Parents who do not tie
allowances to work sometimes select a dollar amount tied to the
child's age or grade. For example, a 9-year-old or a ninth-grader
may receive $9 per week.
"This really simplifies things," reports
Vickie Clark, an extension agent in Blountville, Tenn. "We tried
different amounts, but we kept forgetting who was getting what."
Clark's family did not start allowances until after second grade;
before that her children didn't understand the concept of a regular
Although most parents we heard from recommended weekly payments
for young children, Kim Pond, in Worcester, Mass., uses a monthly
allowance for her teenage son. "Monthly works better because $5 or
$6 a week doesn't mean much and kids may spend that amount on
smaller purchases," she says. With a monthly allowance that
increased to $30 when he started high school, her son can buy a CD,
go out with friends or save for a couple of months for a more
expensive game. Robin Kuleck of Smethport, Pa., suggests payment
every two weeks for middle-schoolers so that kids learn to delay
Kuleck also had another recommendation. As high school students,
her children opened checking accounts and received ATM cards, but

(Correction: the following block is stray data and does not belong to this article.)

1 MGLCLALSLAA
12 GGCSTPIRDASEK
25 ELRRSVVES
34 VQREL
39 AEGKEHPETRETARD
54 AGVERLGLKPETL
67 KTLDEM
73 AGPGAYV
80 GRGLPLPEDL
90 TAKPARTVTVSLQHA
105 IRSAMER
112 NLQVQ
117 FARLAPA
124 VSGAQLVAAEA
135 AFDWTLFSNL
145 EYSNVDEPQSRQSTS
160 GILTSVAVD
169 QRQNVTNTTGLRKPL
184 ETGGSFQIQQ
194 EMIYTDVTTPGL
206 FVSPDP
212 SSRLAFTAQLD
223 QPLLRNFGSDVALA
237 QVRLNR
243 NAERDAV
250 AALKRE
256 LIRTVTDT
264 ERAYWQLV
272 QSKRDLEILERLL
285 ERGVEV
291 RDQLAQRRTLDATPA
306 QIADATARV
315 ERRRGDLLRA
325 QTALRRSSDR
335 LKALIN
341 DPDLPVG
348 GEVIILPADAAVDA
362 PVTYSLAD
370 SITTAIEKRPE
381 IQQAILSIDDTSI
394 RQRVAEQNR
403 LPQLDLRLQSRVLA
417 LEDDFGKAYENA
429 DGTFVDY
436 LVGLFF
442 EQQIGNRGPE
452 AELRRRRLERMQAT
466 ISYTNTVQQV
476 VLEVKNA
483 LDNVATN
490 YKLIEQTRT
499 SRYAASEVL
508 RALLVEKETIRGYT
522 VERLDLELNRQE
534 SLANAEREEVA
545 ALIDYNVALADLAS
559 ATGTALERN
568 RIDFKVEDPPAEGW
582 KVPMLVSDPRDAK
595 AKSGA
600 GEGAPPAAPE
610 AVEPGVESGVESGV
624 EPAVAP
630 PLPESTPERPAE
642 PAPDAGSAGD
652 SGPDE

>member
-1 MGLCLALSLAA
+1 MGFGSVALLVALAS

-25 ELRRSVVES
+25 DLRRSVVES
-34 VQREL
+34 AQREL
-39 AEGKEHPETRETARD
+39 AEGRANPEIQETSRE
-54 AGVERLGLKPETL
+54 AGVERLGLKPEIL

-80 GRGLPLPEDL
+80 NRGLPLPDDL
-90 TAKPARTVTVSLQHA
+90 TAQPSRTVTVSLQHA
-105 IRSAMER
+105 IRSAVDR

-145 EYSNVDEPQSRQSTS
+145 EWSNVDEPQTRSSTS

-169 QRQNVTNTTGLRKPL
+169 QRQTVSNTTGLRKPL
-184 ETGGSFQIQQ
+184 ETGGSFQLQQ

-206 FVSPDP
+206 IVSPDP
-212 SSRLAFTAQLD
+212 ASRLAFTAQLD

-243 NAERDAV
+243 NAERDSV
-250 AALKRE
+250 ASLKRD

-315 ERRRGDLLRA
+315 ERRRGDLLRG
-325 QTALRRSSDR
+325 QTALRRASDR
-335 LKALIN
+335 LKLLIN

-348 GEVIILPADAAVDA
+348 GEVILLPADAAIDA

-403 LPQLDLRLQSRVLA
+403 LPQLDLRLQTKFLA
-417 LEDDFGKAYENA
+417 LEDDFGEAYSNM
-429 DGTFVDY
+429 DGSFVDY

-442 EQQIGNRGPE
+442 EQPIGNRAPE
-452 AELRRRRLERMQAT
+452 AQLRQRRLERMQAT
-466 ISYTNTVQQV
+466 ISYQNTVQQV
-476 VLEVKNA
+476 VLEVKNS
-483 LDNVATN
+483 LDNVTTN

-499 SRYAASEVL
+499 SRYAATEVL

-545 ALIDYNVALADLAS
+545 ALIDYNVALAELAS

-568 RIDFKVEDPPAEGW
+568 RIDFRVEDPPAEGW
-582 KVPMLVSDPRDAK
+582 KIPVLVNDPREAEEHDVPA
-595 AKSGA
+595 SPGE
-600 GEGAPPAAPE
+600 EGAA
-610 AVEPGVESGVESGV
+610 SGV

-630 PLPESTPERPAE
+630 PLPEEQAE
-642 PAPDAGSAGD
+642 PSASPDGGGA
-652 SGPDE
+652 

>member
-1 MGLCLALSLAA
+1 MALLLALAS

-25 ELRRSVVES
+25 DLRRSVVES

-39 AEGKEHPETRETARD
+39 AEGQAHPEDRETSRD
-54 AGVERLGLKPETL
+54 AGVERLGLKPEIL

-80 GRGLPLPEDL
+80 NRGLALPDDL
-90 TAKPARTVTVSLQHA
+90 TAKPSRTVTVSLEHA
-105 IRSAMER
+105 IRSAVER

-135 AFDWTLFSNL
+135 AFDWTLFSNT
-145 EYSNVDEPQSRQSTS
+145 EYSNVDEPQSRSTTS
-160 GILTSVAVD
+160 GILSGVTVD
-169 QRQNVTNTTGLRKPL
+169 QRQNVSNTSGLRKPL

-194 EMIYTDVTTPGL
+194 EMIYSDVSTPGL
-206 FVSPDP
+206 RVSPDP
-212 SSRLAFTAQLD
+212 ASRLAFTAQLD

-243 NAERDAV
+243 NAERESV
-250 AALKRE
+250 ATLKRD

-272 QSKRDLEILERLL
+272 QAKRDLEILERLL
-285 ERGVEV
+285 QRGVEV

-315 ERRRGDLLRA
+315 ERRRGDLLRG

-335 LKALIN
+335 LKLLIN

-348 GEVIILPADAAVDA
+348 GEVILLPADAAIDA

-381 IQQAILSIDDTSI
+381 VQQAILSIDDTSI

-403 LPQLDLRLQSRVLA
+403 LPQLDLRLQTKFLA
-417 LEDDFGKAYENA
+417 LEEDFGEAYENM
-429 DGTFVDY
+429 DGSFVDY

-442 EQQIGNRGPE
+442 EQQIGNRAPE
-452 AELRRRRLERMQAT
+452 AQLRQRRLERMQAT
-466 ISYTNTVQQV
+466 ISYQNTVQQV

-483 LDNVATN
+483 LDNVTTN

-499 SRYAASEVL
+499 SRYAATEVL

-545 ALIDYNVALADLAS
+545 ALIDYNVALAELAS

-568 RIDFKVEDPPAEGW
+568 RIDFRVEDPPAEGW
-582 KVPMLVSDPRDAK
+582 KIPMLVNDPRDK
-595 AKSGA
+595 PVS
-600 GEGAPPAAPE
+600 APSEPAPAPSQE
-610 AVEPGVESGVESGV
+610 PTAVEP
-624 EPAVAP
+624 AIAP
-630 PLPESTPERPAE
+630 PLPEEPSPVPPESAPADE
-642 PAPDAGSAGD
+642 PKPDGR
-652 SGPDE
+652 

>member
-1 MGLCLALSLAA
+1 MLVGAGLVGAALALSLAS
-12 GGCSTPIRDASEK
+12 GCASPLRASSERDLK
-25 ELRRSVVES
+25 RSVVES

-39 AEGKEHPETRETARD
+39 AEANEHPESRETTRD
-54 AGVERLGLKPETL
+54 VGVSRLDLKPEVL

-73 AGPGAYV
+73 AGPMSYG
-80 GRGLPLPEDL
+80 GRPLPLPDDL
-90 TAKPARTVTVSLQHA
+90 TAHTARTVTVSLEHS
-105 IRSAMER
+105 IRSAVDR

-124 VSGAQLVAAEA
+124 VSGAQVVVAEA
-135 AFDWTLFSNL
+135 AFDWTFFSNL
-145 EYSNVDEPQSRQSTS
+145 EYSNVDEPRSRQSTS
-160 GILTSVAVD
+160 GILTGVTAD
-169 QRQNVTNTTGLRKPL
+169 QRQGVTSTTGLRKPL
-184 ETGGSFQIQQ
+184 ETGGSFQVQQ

they were required to balance their checking accounts before the
next allowance was paid.
Kids -- especially teenagers -- who have expensive taste in
clothing and entertainment can be taught to budget and make choices
with an allowance amount that is based on what parents can afford or
believe is reasonable. Brenda Janke, in Merrill, Wis., introduced
her daughter to a monthly clothing allowance at age 11. Like most
parents who reported this system, Janke still pays for shoes and
coats. "I think this has helped her learn to make better decisions
-- and that's essential for today's youth!" Janke says. "She has
learned to save some money for back-to-school shopping, waits for
sales, decides maybe she doesn't need a certain item -- and finds
personal freedom and responsibility in being able to select and
purchase her own clothing."
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As a variation on this, parents can establish a clothes budget
based on what Barbara O'Neill of Newton, N.J., calls "generic"
brands. Kids who want premium-priced clothes or shoes pay the
difference. "Then children can decide for themselves whether the
name brand is worth the difference," O'Neill says. A child who wants
lots of clothes or expensive clothes would then be limited in what
was spent on entertainment or other purchases, which Jeannine
Richlin of Dushore, Pa., calls a realistic situation: "Welcome to
the real world!"
When children ask for allowances to be increased, parents should
ask for a list of the expenses that are prompting the request,
suggests Evelyn DeLoatch, Burlington, N.C. "This will allow both
parents and child to discuss the difference between need and want."
[Republished with permission from Parenting Press News for
Parents, copyright 2005. For a free subscription, see